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Between Quran and Kafka: West-Eastern Affinities



Between Quran and Kafka: West-Eastern Affinities

Navid Kermani

ISBN: 978-1-509-50033-8 October 2016 Polity 300 Pages

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What connects Shiite passion plays with Brecht’s drama? Which of Goethe’s poems were inspired by the Quran? How can Ibn Arabi’s theology of sighs explain the plays of Heinrich von Kleist? And why did the Persian author Sadeq Hedayat identify with the Prague Jew Franz Kafka?

‘One who knows himself and others will here too understand: Orient and Occident are no longer separable’: in this new book, the critically acclaimed author and scholar Navid Kermani takes Goethe at his word. He reads the Quran as a poetic text, opens Eastern literature to Western readers, unveils the mystical dimension in the works of Goethe and Kleist, and deciphers the political implications of theatre, from Shakespeare to Lessing to Brecht. Drawing striking comparisons between diverse literary traditions and cultures, Kermani argues for a literary cosmopolitanism that is opposed to all those who would play religions and cultures against one another, isolating them from one another by force. Between Quran and Kafka concludes with Kermani’s speech on receiving Germany’s highest literary prize, an impassioned plea for greater fraternity in the face of the tyranny and terrorism of Islamic State.

Kermani’s personal assimilation of the classics gives his work that topical urgency that distinguishes universal literature when it speaks to our most intimate feelings. For, of course, love too lies ‘between Quran and Kafka’.

  • A Personal Note
  • 1. Don’t Follow the Poets!
  • The Quran and Poetry
  • 2. Revolt against God
  • Attar and Suffering
  • 3. World without God
  • Shakespeare and Man
  • 4. Heroic Weakness
  • Lessing and Terror
  • 5. God Breathing
  • Goethe and Religion
  • 6. Filth of My Soul
  • Kleist and Love
  • 7. The Truth of Theatre
  • The Shiite Passion Play and Alienation
  • 8. Liberate Bayreuth!
  • Wagner and Empathy
  • 9. Swimming in the Afternoon
  • Kafka and Germany
  • 10. The Purpose of Literature
  • Hedayat and Kafka
  • 11. For Europe
  • Zweig and the Borders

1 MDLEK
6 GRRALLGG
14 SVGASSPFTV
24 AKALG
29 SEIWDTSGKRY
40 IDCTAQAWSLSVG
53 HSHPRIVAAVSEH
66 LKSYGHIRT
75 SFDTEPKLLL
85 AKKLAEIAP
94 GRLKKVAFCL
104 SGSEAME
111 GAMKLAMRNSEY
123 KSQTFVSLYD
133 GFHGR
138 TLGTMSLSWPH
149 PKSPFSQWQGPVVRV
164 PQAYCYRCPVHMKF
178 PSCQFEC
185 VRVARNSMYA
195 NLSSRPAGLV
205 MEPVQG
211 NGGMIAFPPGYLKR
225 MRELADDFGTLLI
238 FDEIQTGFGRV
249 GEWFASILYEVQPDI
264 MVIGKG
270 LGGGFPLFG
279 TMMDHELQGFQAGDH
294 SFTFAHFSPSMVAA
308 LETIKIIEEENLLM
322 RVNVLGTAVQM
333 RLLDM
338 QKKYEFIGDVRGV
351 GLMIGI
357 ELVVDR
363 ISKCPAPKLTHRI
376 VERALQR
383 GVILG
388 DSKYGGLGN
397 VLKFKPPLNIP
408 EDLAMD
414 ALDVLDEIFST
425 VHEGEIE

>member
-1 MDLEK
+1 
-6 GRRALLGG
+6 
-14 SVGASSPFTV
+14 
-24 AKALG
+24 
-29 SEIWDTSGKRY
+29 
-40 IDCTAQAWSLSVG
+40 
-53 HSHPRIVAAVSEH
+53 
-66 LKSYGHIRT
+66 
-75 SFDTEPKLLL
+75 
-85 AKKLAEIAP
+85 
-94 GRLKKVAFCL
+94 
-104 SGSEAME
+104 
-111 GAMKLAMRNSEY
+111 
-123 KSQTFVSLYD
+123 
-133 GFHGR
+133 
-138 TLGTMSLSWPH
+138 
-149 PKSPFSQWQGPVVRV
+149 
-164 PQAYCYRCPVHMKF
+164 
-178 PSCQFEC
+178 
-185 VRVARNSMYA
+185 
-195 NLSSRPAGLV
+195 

• 12. In Defence of the Glass Bead Game
  • Hesse and Decadence
  • 13. The Violence of Compassion
  • Arendt and Revolution
  • 14. Tilting at Windmills
  • Mosebach and the Novel
  • 15. One God, One Wife, One Cheese
  • Golshiri and Friendship
  • 16. Chant the Quran Singingly
  • Neuwirth and Literalist Orthodoxy
  • Appendix
  • On the 65th Anniversary of the Promulgation of the German Constitution
  • Speech to the Bundestag, Berlin, May 23, 2014
  • On Receiving the Peace Prize of the German Publishers’ Association
  • Speech in St Paul’s Church, Frankfurt am Main, October 18, 2015
  • About the Text
  • Index

"This engaging collection of essays by Kermani… examines topics ranging from 10th-century poetic convention to modern-day extremist attacks in an expertly crafted critique of the East-West paradigm that often dominates contemporary discussions of immigration, globalism, and the preservation of ethnic and national identities… [It] will be a worthwhile read for anyone who is interested in better understanding the intellectual ties that bridge a social and cultural division that is popularly conceived as being thousands of years wide."
Publisher's Weekly

"The moral power behind Kermani’s extraordinary achievements is scarcely paralleled among all the great figures of German literature."
Süddeutsche Zeitung

"Through his work Kermani shows us the challenges facing the critical mind today and what it can achieve."
Frankfurter Allgemeine Zeitung

"As one of its best-known intellectuals, Kermani represents the new Germany."
Der Spiegel

"Kermani is living proof that, even in the generation after Walser and Habermas, the intellectual has not become obsolete as a public figure. He also attests to the source of this vitality, which comes both from education and from an active participation in the world that he observes."
Die Zeit

"In the end, Kermani’s exquisite book is marked by a refusal of the fundamentalist’s temptation to let Islam’s dogma eclipse its aesthetic permeability, and a refusal to let taut entanglements slacken into cultural amnesia. Taken together, these essays give texture to the tapestry of affinities that weaves together the two poles of his heritage — and, perhaps, of ours."
LA Review of Books